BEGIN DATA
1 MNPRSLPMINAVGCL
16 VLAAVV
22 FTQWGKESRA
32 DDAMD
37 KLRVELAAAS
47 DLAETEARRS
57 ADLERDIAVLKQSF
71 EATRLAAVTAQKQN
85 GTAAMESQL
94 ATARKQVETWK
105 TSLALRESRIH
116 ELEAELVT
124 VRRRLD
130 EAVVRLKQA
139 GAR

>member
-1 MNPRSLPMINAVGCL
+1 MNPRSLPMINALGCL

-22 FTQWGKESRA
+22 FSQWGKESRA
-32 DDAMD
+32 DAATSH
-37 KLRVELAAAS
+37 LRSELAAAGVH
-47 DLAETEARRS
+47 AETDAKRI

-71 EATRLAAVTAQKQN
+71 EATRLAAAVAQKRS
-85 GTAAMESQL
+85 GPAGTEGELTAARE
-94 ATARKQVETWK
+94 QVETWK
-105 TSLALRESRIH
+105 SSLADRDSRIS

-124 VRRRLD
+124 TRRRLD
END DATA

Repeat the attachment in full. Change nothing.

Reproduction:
1 MNPRSLPMINAVGCL
16 VLAAVV
22 FTQWGKESRA
32 DDAMD
37 KLRVELAAAS
47 DLAETEARRS
57 ADLERDIAVLKQSF
71 EATRLAAVTAQKQN
85 GTAAMESQL
94 ATARKQVETWK
105 TSLALRESRIH
116 ELEAELVT
124 VRRRLD
130 EAVVRLKQA
139 GAR

>member
-1 MNPRSLPMINAVGCL
+1 MNPRSLPMINALGCL

-22 FTQWGKESRA
+22 FSQWGKESRA
-32 DDAMD
+32 DAATSH
-37 KLRVELAAAS
+37 LRSELAAAGVH
-47 DLAETEARRS
+47 AETDAKRI

-71 EATRLAAVTAQKQN
+71 EATRLAAAVAQKRS
-85 GTAAMESQL
+85 GPAGTEGELTAARE
-94 ATARKQVETWK
+94 QVETWK
-105 TSLALRESRIH
+105 SSLADRDSRIS

-124 VRRRLD
+124 TRRRLD